WASHINGTON (Reuters) - House Majority Leader Eric Cantor said on Thursday that the House of Representatives will take up a bill to normalize trade relations with Russia this fall, if the Democratic-majority Senate and President Barack Obama “commit to support” passage before the end of September.
The White House has called normalizing trade relations with Russia its top legislative trade priority this year. Republicans have complained that Obama has not done enough to whip up Democratic support for the effort.
Business groups hoped Congress would pass the legislation before Russia enters the World Trade Organization on August 22, otherwise, they said, there is a risk that U.S. businesses and farmers will not share in all the market-opening concessions Russia made to join the world trade body.
But U.S. lawmakers are not expected to conduct any major legislative business in Washington during the rest of August.
Cantor said that when the House considers the Russia trade bill, it will include human rights provisions known as the Sergei Magnitsky Rule of Law Accountability Act. Cantor also said the House would take up the measure under “suspension of the rules,” meaning lawmakers could not amend it on the House floor.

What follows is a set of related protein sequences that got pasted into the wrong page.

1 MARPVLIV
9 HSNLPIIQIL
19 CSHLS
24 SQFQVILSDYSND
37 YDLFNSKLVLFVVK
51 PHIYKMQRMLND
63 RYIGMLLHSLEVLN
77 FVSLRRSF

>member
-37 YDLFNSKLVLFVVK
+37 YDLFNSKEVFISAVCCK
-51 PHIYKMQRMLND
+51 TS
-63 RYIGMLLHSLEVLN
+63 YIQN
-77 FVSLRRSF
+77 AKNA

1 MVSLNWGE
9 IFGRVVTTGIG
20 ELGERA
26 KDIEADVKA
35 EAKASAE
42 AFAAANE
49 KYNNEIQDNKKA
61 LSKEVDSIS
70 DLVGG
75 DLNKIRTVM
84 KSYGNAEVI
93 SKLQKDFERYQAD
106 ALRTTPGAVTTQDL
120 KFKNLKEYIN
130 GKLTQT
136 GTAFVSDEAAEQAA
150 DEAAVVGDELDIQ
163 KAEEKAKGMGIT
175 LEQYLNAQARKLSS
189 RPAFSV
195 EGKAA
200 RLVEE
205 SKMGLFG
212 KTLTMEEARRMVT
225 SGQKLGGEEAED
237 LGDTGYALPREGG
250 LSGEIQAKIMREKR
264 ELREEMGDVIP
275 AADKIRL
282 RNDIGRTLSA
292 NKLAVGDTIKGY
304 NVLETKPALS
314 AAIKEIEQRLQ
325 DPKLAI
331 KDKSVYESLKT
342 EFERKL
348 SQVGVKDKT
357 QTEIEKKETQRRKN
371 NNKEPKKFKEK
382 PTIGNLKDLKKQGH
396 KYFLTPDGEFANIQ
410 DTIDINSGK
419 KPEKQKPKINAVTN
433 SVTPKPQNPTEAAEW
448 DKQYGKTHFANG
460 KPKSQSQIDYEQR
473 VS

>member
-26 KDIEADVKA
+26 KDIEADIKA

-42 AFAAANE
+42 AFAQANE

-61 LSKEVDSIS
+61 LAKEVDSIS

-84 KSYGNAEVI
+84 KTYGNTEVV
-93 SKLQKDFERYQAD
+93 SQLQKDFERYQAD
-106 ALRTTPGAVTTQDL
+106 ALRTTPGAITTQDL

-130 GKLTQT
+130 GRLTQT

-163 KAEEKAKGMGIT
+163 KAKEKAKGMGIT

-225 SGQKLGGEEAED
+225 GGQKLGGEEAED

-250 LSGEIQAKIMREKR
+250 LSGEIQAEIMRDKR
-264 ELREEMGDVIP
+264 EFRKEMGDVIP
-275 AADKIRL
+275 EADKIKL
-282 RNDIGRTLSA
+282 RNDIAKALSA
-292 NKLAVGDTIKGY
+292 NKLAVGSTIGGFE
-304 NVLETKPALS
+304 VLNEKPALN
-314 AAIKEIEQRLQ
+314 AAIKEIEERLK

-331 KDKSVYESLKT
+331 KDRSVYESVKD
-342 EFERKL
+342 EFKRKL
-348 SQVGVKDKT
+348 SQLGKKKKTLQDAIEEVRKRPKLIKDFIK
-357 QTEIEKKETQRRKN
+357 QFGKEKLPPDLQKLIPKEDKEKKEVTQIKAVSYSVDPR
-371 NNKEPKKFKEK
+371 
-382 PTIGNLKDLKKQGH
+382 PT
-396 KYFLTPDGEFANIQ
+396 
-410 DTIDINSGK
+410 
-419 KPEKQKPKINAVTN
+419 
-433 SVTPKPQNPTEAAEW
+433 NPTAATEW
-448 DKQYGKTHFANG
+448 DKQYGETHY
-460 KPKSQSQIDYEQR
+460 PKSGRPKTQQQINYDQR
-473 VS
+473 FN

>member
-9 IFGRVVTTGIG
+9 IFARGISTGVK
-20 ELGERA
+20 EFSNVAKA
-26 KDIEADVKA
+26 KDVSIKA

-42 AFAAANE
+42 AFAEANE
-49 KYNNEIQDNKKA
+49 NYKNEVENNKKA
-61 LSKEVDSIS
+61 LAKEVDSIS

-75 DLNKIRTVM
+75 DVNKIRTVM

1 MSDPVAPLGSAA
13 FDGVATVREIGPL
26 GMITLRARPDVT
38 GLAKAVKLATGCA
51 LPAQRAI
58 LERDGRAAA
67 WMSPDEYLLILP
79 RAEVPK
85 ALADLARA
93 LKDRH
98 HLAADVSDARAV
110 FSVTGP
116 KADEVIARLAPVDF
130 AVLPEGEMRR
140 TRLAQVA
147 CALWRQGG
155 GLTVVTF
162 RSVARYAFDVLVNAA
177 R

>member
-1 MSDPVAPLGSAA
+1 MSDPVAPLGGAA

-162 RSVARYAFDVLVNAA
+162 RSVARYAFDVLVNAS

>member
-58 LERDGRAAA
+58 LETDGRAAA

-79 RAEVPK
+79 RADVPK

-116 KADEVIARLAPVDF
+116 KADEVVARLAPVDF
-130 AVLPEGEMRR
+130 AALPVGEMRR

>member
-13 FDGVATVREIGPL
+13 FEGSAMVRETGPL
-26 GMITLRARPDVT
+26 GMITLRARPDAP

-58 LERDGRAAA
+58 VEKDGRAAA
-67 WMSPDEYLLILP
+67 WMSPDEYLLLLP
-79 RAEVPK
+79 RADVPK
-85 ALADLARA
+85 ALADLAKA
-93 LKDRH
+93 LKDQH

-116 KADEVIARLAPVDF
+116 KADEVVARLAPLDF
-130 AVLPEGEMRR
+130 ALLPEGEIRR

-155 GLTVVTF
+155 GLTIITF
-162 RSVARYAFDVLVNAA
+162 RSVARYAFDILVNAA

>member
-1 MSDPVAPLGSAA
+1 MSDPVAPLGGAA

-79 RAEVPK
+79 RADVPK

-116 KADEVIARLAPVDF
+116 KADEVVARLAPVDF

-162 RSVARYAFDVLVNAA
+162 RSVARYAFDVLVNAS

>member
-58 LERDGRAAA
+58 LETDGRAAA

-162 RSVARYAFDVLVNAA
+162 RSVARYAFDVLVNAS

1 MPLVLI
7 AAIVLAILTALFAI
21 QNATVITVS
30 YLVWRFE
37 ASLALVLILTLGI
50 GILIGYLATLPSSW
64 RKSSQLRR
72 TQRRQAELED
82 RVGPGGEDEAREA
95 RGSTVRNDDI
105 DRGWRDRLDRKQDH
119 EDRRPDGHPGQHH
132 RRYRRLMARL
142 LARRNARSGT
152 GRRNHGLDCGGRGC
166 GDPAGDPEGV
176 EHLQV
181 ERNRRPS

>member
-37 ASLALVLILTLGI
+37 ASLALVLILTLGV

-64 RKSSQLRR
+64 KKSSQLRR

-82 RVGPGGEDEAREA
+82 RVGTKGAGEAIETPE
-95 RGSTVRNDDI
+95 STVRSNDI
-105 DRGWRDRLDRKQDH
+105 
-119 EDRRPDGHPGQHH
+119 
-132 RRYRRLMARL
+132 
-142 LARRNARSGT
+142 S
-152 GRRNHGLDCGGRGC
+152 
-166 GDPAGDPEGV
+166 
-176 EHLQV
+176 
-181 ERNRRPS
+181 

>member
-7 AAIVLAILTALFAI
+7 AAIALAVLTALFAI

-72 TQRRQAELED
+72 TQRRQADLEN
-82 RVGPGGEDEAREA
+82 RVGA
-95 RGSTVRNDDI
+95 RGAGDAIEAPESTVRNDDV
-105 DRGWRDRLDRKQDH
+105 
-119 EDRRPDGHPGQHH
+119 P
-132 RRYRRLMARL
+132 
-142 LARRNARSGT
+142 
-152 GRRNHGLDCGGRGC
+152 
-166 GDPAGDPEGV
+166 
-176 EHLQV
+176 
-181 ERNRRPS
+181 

“Upon our return from the August constituent work period, the House is prepared to take up under suspension of the rules a bill to extend Permanent Normal Trade Relations (PNTR) to Russia, combined with the Sergei Magnitsky Rule of Law Accountability Act, should the Senate and President commit to support passage before the end of September,” Cantor’s one-sentence statement said.
The Russia trade bill would repeal a mostly symbolic Cold-War era restriction on trade between the two countries known as the Jackson-Vanik amendment, which was passed in 1974 to pressure the former Soviet Union to allow Jews to emigrate.
But the effort to normalize trade ties has been stymied by the perception that doing so would help Russia at a time when many lawmakers are frustrated by Moscow’s support for Syria and Iran and question its commitment to democracy, human rights and the rule of law.
Advocates of the Magnitsky bill want that legislation included in the Russia trade bill so it can replace the Jackson-Vanik amendment as part of U.S. law on trade with Russia.
The Magnitsky legislation is named for an anti-corruption Russian lawyer who died in 2009 after a year in Russian jails. It calls for the United States to ban visas and freeze the assets of people believed responsible for Magnitsky’s death, and would penalize other human rights abusers in Russia.
Reporting by Susan Cornwell; Editing by Anthony Boadle and Stacey Joyce